Sunday, September 29, 2019

Story Ideas and Chainsaws!

Yesterday I attended an author’s event in a suburb of Detroit.  While talking with a reader who was very interested in the Chene series, she asked that popular question. “Where do you get the ideas for your stories?”

Politely I explained that they can come from anywhere. It may be something I observe, a conversation I overhear or just a snippet from the news. She didn’t seem satisfied with that answer so I gave her an example.

Checking my phone as I was leaving the house, I discovered a text message from my darling wife. It was sent at 3:57 a.m. and it was about buying a chainsaw. Since she was now sleeping, I left her a note indicating that it was rather creepy to learn she was shopping for chainsaws in the middle of the night.  Around noon she sent me another text, stating she was looking at the electric versions, because they were 33% quieter than the gas ones and I wouldn’t even hear it coming for me. 

She is such a considerate wife.

When I told the shopper that such a segment might become part of a story, she rolled her eyes, picked up a copy of “Why 319?” and said, “Now you’re talking!”

No other comment was necessary!


Another person and I got to talking about subplots and how they can move the story along and may even give you some incite to your main characters. That got me thinking about Ian, the teen-age boy who is Malone’s unofficial little brother. While he’s introduced in the second book of the series, he plays a larger role in “Fleeing Beauty”.

Here’s an excerpt from the book. In this scene, Jamie gets Ian to tell Brittany, the young girl from the neighborhood he’s been seeing, about his artistic talents.

A few days later Ian was at the house with Brittany. I was just finishing up some work on the computer when I remembered the sketchpad. Taking it from the bookshelf, I walked out into the backyard. Brittany and Ian were at the picnic table with glasses of lemonade. Her dog, Lucy, was lounging in the shade. The kids were sitting close together. As I set the sketchpad on the table Ian’s eyes widened in disbelief.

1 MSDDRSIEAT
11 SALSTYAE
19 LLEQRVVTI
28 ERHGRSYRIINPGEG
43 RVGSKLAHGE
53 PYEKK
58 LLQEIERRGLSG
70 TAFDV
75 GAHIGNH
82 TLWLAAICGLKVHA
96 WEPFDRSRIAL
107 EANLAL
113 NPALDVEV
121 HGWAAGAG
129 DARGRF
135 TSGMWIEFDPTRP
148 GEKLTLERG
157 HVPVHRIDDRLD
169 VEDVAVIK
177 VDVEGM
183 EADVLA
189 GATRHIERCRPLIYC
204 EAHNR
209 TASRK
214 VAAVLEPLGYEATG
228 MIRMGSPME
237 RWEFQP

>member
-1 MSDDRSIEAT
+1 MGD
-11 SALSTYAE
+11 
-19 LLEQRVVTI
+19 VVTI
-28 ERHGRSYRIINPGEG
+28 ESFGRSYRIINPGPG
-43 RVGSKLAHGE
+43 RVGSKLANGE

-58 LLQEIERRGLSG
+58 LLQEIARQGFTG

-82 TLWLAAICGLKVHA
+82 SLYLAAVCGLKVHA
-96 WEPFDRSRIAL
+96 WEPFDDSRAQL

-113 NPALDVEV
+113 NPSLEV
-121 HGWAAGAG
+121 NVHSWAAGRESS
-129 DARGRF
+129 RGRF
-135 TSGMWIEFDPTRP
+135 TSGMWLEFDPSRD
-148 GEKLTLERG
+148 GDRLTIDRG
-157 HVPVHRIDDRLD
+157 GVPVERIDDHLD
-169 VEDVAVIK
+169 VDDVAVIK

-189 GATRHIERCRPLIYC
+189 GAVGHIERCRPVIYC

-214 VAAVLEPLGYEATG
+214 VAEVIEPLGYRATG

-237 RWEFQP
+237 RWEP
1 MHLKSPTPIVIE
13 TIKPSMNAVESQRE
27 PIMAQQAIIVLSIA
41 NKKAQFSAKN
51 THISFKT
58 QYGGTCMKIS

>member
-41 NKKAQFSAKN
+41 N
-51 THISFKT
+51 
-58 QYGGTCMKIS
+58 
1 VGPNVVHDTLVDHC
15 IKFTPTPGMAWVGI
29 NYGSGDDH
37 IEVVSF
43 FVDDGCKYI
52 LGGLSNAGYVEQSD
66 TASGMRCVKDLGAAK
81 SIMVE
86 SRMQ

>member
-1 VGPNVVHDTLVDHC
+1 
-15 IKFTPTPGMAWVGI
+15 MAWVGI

“We bumped into Krip the other night at the studio. He happened to see these and encouraged me to bring them home.”

Ian started to reach for the pad, but Brittany was faster. She snagged it and flipped it open, His sketches of her were right on top. She carefully studied the first one, then moved it aside to look at the next. Soon all three were spread out on the table before her.

“I can explain,” Ian said. His voice was soft and meek.

Brittany raised a hand to silence him. She kept staring at the drawings. 
Ian turned his gaze to me with a pleading look on his face. I shrugged. There was nothing I could say to diffuse the situation. We waited. A minute later Brittany turned to Ian and placed her hands on his shoulders.

“Did you draw these from pictures?”

He slowly shook his head. “No.”

“So this is how I look in your head?”

“Don’t be mad. I know you’re even prettier in person, it’s just that Malone challenged me and I…”
He never got another word out. Brittany raised her hands to his face and drew him to her. She planted a deep kiss on his lips that left both of them blushing. The fact that this happened less than three feet from me may have occurred to them only after they separated.

“That is the sweetest thing anyone has ever done for me,” Brittany said. “You think I’m pretty?”

Ian shook his head. “No, I think you’re beautiful.  Pretty was all I could do from memory.”

Was Malone coaching this kid in more than just baseball? The thought brought a smile to my face.

“So you think you could do even a better job if I was right in front of you?”  

 “Brittany, I don’t know, but I’d like to try.”

She pushed the sketchpad toward him. “Well, let’s try.”

Ian scrambled into the house for pencils. Brittany looked at me as if suddenly remembering that I’d been there all along. She glanced at the sketches spread out before her.

“He really did these?”

I nodded. “Yes. And Mr. Krippendore thinks he’s very talented. Krip is a painter. He wants to talk with Ian the next time we’re at the studio.”

“Would it be okay if I went to the studio sometime?  Ian’s told me all about it, but I’d like to see it firsthand.”

“Sure, we can go next week.”

Ian returned with several pencils and a big gum eraser.  Brittany moved to the grass and pulled the dog with her. She knelt down and coaxed the dog to sit beside.

“Okay, Rembrandt, let’s see what you’ve got.”

Ian picked up the pad and started to draw.

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Music this week was perfect for my road trip to Motown. Here’s Sammy Hagar.

Sunday, September 22, 2019

Psychic Spouses

The other day I had the good fortune to meet up with my old friend, Jerry. He and first met about five years ago when I started facilitating a writer’s workshop. He was intrigued with the idea of putting some of his ideas and stories together. Jerry always delivered great work with the group. I have no doubt his efforts will be in print soon.

While catching up over a quick meal, we got to talking about wives and families. I mentioned that at times my darling wife will start a conversation in the middle. She doesn’t say, ‘did you hear about Betty?’ but jumps in as if I already know not only who she is talking about, but what the latest situation may be.